The world is seemingly drowning in plastic waste.
A study in 2020 reported that the amount of plastic alone that man has created is greater in mass than all land animals and marine creatures combined.
Because plastics are cheap and strong, manufacturers choose to use it over other materials. However, the chemical structure of most plastics means they are slow to break down: as a result, large volumes of plastic enter the environment as mismanaged waste and lives on for many years in the ecosystem.
Shockingly, some researchers have suggested that by the year 2050 there could be more plastic than fish in the oceans by weight.
Greenpeace says up to 12 million tonnes of plastic ends up in the ocean every year, which is the equivalent of a rubbish truck every single minute.
Living organisms, particularly sea life, can be seriously harmed by plastic pollution: it injures and traps turtles, dolphins and whales, and confuses birds and other creatures into thinking it’s food. Because of this, ocean plastic easily enters the food chain and is consumed by people when they eat fish or shellfish.
From the 1950s up to 2018, an estimated 6.3 billion tonnes of plastic had been produced worldwide, of which an estimated 9% was recycled and another 12% has been incinerated.
One of the biggest problems with oceanic plastic waste is that it can be next to impossible to tell where it comes from. It’s carried to the ocean in rivers and is practically untraceable.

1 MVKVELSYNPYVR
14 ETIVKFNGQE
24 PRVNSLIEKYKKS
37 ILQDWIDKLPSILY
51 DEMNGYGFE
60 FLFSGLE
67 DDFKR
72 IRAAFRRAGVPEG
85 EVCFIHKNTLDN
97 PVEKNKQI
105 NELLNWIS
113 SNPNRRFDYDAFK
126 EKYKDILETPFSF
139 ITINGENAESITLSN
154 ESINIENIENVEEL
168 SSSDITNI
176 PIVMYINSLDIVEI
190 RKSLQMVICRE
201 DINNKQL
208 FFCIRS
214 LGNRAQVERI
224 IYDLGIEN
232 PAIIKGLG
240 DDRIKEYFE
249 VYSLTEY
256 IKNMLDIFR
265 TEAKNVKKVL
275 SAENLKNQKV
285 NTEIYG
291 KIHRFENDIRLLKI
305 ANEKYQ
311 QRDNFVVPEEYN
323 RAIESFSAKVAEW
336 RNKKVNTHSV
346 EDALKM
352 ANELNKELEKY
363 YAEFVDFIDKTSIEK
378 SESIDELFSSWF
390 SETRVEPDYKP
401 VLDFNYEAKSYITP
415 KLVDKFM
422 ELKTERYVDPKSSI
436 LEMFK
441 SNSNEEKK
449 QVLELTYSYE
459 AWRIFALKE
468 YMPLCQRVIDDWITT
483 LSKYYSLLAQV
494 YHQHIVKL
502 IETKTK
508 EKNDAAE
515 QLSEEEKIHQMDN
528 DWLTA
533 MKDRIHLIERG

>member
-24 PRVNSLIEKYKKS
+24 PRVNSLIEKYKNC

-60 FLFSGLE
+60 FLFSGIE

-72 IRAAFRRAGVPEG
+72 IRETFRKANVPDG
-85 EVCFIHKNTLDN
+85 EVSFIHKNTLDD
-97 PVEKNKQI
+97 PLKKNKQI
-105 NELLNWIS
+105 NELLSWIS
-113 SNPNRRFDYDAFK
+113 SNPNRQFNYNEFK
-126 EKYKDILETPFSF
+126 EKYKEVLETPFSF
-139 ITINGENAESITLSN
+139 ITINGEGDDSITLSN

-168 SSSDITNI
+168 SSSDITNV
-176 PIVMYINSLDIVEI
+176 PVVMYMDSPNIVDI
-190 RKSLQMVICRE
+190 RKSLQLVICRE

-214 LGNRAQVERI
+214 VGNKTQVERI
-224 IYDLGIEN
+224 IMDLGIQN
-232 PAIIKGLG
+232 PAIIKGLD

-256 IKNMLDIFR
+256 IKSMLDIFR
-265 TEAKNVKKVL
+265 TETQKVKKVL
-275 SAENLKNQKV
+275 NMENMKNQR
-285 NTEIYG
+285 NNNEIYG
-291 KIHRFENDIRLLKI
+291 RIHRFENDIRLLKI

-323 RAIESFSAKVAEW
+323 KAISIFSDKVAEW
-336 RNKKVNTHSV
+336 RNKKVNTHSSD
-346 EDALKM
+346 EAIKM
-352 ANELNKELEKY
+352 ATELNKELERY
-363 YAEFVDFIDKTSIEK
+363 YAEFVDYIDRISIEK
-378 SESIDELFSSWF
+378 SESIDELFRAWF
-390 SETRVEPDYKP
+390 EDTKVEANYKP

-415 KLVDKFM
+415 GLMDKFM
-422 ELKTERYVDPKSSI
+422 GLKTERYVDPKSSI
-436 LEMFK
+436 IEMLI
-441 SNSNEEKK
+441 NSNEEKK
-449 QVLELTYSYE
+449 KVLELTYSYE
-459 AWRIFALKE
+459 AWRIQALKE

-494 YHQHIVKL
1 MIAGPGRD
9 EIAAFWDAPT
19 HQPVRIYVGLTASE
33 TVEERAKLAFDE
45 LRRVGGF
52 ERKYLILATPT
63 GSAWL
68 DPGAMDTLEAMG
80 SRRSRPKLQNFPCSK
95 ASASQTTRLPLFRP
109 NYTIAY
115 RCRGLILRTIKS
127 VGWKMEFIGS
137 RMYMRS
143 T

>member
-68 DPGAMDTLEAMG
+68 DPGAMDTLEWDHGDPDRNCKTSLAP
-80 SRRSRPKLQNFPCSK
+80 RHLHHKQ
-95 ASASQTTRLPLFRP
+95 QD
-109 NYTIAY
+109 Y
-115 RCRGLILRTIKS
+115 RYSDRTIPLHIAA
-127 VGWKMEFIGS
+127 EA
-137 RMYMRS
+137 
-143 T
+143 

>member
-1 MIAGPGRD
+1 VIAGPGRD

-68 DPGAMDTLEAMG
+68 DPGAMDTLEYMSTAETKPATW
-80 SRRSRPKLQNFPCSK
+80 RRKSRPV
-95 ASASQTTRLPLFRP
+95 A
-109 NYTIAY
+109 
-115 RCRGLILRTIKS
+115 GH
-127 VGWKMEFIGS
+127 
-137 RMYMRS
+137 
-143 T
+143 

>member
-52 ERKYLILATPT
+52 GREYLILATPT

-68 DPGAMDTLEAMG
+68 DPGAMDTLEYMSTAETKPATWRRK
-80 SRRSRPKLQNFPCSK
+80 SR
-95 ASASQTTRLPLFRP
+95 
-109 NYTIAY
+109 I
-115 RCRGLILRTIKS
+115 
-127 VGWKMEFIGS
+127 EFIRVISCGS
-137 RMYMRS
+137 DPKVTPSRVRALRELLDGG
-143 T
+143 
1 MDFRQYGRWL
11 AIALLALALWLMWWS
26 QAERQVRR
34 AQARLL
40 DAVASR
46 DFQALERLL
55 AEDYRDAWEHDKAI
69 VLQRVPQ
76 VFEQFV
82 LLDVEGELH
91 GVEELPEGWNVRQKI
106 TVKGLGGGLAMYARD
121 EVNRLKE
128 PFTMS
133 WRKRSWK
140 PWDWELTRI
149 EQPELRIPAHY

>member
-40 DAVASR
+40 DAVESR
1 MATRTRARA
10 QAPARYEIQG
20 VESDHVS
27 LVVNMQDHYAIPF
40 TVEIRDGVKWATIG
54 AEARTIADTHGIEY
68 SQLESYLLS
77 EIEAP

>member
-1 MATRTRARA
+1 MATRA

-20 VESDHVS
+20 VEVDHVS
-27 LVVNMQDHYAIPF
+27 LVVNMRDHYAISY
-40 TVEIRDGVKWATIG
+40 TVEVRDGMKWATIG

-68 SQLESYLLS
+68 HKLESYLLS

We all want to be part of the solution to the world’s growing plastic problem. One of the best ways to do this is to embrace the ‘circular economy’.
The circular economy is defined as, “a model of production and consumption that involves sharing, leasing, reusing, repairing, refurbishing and recycling existing materials and products as long as possible.” The aim is to reduce waste to a minimum and encourage a more sustainable model for consumerism.
Recycling Plastic Waste
At Wellington Waste, we’ve recently implemented a plastic recycling scheme, and have cut the amount of plastic sent to landfill by almost a third on the last 12 months; we plan to reduce this by the same amount or more over the next 12 months. Our company values include actively promoting reuse and recycling over landfill.
While it’s important to recycle plastics, it would be better to reduce the amount we buy altogether. Some ways you can reduce your plastic usage is to: use reusable water bottles, avoid clingfilm, choose loose produce at the supermarket, use reusable bags and refuse plastic straws in restaurants.
If we all work together, we can cut the amount of plastic we use, and help save our planet from the scourge of plastic waste.